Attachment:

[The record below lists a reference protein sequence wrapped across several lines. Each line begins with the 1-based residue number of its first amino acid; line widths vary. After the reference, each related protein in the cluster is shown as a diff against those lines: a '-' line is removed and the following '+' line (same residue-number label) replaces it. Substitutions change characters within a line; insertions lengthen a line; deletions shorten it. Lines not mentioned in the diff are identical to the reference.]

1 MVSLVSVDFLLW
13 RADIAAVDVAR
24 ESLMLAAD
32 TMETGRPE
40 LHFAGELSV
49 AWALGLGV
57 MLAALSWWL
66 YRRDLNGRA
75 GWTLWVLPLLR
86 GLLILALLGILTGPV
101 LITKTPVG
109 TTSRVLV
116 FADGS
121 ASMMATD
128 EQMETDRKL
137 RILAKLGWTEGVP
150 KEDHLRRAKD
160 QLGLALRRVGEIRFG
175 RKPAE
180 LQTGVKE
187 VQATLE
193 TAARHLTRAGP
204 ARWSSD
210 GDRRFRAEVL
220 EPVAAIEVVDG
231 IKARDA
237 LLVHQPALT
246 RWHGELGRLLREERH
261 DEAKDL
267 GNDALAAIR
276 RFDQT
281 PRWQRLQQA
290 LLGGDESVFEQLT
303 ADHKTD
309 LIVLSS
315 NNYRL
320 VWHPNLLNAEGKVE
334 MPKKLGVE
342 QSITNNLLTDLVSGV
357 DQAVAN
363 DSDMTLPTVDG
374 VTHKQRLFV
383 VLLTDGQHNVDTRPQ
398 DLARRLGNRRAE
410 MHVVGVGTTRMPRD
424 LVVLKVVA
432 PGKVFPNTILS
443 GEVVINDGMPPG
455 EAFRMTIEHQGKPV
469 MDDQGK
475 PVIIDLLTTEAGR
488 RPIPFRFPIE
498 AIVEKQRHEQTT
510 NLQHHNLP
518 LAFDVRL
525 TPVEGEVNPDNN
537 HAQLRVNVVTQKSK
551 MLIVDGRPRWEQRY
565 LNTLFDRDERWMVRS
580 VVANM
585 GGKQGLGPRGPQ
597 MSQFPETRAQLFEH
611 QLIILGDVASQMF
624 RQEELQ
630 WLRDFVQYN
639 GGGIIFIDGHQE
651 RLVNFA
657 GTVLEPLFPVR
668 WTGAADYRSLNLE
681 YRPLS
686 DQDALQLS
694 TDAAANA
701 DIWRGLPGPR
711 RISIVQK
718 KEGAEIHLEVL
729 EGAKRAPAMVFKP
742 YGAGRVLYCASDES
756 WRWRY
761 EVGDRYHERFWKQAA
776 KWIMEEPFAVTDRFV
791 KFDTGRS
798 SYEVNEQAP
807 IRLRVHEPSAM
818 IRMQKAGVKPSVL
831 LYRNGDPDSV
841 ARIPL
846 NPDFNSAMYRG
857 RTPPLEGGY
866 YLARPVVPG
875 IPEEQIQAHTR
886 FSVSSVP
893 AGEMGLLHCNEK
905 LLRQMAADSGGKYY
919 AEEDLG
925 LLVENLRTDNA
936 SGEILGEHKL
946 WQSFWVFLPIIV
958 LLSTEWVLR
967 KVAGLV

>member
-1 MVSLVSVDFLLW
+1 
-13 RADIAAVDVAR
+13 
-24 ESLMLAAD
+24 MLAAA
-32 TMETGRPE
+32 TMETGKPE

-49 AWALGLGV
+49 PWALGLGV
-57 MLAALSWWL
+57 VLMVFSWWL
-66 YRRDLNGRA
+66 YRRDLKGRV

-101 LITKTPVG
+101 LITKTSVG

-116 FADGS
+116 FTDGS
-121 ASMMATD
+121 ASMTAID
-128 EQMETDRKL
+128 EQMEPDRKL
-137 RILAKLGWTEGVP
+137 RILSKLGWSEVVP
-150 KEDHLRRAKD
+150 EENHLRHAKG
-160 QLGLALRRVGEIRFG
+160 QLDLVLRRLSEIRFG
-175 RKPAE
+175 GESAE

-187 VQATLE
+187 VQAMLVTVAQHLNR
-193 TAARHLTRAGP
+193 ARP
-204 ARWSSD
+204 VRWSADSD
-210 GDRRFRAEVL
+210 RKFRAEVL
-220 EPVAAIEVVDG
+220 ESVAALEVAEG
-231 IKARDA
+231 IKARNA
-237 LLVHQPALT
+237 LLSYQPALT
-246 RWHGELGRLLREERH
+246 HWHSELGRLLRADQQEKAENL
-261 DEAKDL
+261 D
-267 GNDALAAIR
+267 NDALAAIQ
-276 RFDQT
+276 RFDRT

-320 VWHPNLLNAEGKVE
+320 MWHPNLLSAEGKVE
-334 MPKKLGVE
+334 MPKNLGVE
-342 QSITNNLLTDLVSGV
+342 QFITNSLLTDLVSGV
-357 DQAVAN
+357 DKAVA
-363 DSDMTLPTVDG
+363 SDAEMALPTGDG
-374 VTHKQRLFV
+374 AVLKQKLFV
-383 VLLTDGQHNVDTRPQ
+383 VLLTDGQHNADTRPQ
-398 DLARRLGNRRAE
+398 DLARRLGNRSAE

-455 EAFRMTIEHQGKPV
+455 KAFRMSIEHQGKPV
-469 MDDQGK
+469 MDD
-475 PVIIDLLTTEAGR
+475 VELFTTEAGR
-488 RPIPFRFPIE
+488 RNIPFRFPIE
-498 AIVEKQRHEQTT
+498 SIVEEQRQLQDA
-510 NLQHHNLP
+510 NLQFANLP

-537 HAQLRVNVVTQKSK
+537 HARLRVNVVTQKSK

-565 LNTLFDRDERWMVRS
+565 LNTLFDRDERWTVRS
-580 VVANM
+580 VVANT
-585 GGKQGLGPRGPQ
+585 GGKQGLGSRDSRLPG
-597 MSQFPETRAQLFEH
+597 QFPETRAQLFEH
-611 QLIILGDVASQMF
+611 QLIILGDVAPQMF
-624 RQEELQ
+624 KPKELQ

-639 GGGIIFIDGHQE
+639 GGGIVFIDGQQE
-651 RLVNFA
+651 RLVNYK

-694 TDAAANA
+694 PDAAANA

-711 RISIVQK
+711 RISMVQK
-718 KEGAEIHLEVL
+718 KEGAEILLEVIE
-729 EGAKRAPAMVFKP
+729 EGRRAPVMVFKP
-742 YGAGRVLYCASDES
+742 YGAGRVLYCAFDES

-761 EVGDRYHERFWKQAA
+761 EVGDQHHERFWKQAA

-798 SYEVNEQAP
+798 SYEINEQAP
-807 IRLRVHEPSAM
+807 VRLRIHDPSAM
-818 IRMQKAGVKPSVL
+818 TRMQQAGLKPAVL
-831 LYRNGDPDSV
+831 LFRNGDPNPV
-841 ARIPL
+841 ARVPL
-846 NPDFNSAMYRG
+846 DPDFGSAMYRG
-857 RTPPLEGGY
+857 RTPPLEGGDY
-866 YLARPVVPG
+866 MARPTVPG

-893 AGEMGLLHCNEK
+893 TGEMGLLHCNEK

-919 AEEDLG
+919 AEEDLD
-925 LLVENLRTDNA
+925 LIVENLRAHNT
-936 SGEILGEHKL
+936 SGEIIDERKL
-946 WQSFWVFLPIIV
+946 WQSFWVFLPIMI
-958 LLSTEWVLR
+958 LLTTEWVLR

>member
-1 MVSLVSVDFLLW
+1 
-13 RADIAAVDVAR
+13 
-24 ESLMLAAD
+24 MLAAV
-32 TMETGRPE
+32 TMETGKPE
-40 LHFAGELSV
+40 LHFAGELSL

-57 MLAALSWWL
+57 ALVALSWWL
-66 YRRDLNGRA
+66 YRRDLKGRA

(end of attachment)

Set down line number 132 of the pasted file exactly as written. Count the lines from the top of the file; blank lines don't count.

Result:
-187 VQATLE